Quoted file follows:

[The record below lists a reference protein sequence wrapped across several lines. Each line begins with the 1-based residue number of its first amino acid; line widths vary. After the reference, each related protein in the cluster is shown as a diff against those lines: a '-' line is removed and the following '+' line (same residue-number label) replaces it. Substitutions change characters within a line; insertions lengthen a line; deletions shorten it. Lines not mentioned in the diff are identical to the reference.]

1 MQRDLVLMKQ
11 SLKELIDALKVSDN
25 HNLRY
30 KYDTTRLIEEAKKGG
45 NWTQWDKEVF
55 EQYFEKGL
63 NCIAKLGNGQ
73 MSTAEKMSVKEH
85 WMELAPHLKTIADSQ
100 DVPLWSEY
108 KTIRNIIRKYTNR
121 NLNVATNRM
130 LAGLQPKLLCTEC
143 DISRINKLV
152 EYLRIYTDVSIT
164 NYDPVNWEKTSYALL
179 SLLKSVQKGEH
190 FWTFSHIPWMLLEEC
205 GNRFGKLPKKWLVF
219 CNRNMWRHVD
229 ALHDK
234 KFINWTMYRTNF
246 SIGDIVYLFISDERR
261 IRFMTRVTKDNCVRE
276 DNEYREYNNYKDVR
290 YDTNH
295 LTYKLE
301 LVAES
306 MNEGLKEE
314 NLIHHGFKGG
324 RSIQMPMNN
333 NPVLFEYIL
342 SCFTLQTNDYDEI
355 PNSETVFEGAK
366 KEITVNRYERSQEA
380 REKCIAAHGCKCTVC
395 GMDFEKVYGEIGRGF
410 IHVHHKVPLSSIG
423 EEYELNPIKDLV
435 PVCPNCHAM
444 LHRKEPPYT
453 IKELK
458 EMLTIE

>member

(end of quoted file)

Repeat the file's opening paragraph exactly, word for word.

[The record below lists a reference protein sequence wrapped across several lines. Each line begins with the 1-based residue number of its first amino acid; line widths vary. After the reference, each related protein in the cluster is shown as a diff against those lines: a '-' line is removed and the following '+' line (same residue-number label) replaces it. Substitutions change characters within a line; insertions lengthen a line; deletions shorten it. Lines not mentioned in the diff are identical to the reference.]